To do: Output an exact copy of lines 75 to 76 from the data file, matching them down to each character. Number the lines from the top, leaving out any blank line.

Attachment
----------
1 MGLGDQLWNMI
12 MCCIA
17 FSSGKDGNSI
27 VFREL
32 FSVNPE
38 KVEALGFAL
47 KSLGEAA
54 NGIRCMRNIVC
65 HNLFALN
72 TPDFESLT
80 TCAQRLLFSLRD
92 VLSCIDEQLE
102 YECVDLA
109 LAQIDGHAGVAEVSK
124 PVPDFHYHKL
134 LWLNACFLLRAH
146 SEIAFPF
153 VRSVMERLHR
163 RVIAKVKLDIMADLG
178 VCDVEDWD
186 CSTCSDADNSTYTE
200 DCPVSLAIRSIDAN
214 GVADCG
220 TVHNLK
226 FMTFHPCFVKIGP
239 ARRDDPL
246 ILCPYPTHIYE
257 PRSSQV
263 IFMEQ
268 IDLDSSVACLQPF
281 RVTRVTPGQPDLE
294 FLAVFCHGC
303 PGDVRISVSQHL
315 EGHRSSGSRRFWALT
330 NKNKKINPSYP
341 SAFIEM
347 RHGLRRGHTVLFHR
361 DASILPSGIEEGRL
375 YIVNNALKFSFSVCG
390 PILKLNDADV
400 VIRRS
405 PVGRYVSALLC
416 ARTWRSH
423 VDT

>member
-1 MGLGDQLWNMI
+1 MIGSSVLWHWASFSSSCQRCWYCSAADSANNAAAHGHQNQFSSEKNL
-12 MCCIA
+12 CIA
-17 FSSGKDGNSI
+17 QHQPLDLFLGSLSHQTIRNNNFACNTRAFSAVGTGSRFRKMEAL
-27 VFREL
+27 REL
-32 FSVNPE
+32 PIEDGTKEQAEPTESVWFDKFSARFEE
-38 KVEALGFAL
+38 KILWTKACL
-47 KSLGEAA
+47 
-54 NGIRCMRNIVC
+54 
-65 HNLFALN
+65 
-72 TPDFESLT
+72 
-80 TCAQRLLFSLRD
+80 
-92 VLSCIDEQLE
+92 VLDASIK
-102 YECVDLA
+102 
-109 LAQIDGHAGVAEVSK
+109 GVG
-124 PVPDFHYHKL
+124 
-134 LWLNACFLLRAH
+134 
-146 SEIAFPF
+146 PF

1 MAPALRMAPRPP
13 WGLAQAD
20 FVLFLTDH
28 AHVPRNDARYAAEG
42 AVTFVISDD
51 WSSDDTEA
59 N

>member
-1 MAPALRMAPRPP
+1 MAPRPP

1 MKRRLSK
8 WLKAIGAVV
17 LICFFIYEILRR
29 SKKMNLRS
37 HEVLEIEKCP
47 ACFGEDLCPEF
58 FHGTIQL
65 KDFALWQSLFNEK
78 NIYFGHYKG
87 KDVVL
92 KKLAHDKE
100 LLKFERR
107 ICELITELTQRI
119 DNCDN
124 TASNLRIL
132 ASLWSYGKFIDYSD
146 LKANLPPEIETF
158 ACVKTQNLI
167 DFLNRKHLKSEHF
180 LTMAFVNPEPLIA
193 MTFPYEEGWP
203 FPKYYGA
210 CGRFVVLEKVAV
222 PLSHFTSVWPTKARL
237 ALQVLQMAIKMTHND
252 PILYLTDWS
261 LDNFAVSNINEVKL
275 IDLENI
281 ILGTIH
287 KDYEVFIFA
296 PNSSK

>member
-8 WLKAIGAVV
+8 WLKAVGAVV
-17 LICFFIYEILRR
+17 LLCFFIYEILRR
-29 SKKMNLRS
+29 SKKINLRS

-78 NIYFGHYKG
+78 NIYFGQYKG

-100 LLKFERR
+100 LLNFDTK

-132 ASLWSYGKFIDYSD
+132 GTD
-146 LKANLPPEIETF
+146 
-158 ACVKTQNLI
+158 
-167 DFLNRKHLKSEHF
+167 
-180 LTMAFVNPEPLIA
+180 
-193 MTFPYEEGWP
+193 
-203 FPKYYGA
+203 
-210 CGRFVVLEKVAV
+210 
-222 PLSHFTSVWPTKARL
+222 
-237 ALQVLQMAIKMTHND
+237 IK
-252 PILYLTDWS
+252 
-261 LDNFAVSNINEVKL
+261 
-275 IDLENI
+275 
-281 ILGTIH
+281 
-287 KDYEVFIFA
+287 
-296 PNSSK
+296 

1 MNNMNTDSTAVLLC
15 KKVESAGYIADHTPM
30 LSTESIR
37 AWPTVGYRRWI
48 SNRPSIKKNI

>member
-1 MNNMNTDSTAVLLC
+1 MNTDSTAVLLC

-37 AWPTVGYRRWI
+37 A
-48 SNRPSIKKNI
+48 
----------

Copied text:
+124 
-134 LWLNACFLLRAH